The healthcare industry is on the verge of a “big data” revolution. By 2019, data levels will reach 40 zetbitabytes, triple what they are today. Ninety percent of the data in the world has been created in the last two years alone.
So what does big data mean for healthcare?
With this massive influx of patient and physician data from EHRs, surveys, personal data sources, and more, healthcare institutions need to find effective ways to leverage the information available to them.
Historically, the healthcare industry has lagged in technology adoption. In fact, many systems are still relying on large data processing in the form of batch processing, which comes with certain limitations, including the inability to process data quickly. Stream processing, on the other hand, has the ability to process data in near real time, giving health systems a much higher level of accuracy with time-sensitive data processing.
Let’s take a look at batch vs. stream processing and explore the implications for the healthcare industry:
What Is Batch Processing?
Batch processing is an efficient way of processing high volumes of data where a group of transactions is collected over a period of time. Typically, these systems are structured around complex event processing (CEP), which uses event-by-event processing and aggregation.
Big data is about volume, velocity, and variety. Batch processing addresses volume and variety in the big data architecture. The masses of structured and semi-structured historical data are typically stored in Hadoop with a batch processing system.
One of the primary challenges of batch processing is, however, the latency of the computation. In other words, data that comes in big batches and is cleansed through a batch processing system can be several hours, days, or sometimes weeks to a month old by the time it reaches healthcare professionals.
The end result is oftentimes-outdated data that comes as a result of “too late” architecture.
What Is Stream Processing?
Stream processing is model that computes one data element, or a small window of recent data at one time. The computations are then generally in near real time, or take seconds to minutes at most. Technology capable of stream processing is able to produce near real-time data because it slows data through the system and processes it as it comes through. Within this type of processing system, there is a higher level of accuracy, which is significant for time-sensitive data.
Contrary to batch processing, stream processing analyzes and acts on real-time data using “continuous queries.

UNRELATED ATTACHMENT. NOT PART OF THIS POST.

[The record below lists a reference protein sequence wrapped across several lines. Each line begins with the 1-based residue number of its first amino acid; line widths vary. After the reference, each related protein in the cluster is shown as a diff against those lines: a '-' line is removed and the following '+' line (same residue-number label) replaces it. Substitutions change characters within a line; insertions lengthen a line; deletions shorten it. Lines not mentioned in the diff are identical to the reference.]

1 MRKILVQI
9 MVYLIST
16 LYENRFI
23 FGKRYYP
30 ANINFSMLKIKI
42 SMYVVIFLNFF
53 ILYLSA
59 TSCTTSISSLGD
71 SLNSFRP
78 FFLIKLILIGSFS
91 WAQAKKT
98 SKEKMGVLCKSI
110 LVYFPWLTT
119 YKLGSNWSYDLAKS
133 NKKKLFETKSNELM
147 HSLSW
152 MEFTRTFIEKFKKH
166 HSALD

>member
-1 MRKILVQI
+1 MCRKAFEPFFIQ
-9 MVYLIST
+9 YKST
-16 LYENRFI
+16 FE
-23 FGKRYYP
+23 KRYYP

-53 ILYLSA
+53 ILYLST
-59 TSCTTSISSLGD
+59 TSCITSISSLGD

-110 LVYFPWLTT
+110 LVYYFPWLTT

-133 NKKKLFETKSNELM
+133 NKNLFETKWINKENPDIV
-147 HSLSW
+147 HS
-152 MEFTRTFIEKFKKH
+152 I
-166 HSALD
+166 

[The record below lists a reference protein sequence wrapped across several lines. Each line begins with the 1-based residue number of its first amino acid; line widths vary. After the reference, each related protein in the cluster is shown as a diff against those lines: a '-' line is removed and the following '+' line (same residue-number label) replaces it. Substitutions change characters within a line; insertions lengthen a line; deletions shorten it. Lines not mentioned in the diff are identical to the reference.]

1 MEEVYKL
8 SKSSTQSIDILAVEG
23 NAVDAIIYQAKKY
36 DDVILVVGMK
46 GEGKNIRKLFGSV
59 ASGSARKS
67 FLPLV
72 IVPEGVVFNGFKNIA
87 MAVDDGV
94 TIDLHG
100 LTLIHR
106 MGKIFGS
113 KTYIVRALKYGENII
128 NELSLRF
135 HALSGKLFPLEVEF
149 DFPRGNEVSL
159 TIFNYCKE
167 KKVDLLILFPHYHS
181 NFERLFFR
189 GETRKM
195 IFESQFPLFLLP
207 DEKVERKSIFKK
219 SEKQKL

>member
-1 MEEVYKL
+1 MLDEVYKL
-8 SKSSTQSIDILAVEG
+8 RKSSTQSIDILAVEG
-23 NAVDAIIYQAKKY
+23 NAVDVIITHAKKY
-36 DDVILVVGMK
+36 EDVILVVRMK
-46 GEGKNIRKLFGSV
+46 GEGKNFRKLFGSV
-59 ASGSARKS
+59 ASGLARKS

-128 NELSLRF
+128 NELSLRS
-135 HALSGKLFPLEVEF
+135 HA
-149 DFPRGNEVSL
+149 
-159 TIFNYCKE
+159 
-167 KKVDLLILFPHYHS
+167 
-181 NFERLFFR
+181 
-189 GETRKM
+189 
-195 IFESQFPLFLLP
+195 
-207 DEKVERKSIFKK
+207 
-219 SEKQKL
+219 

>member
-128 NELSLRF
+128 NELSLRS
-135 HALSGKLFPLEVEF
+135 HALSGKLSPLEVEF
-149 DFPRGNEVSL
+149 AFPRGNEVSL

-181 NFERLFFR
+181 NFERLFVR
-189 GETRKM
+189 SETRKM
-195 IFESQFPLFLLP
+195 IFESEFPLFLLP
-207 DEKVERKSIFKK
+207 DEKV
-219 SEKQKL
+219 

“Essential to stream processing is streaming analytics, or the ability to continuously calculate mathematical or statistical analytics on the fly within the stream,” notes one article on stream processing. “[Such] solutions are designed to handle high volume in real time with a scalable, highly available and fault tolerant architecture. This enables analysis of data in motion.”
Stream Processing in Healthcare
As the healthcare industry increasingly moves toward a value-based model, there’s more need for near real-time decision making to personalize patient marketing campaigns, improve patient outcomes, and create greater patient engagement.
This is where stream-processing architecture comes into play.
When everything is connected, from administrative perspective to historical data and output in near real-time data points, health institutions have the opportunity to deepen the patient and physician connections and enhance their experiences.
Near real-time data processing allows healthcare systems to make better decisions based on more robust and better quality data. As a result, they can take immediate action on data analysis, which can be significant to the health of a patient as well as their experience with a hospital or health institution.
Near real-time output has the additional benefit of being more scalable (as a result of speeding up data processing). What this means is that health systems have the ability to process data until they feel the quality of the data is most accurate. What’s more, if there is a data quality issue, the root cause can be remediated much faster with stream processing than with a batch processing system.
Batch vs. Stream Processing
Though stream processing has its benefits, there’s room for both data processing methods in the healthcare industry. Batch processing is often a less complex and sometimes more cost effective solution, and can be applicable for certain bulk data processing needs.
As outlined above, however, there is a lag time with batch processing systems whereas stream processing is able to process more data at a much faster pace. By analyzing data in near real time, stream processing solutions implicitly allow for higher quality data that can inform near real-time decision making.
As the healthcare industry continues to evolve in the years to come, one of the fundamental challenges will be how health systems make effective use of the mountains of data at their disposal. While there is no “one-size-fits-all” solution that will be the right fit for every organization, it’s important to consider the advantages and disadvantages of batch and stream processing systems to determine the right approach.
How is your organization harnessing the power of big data for healthcare?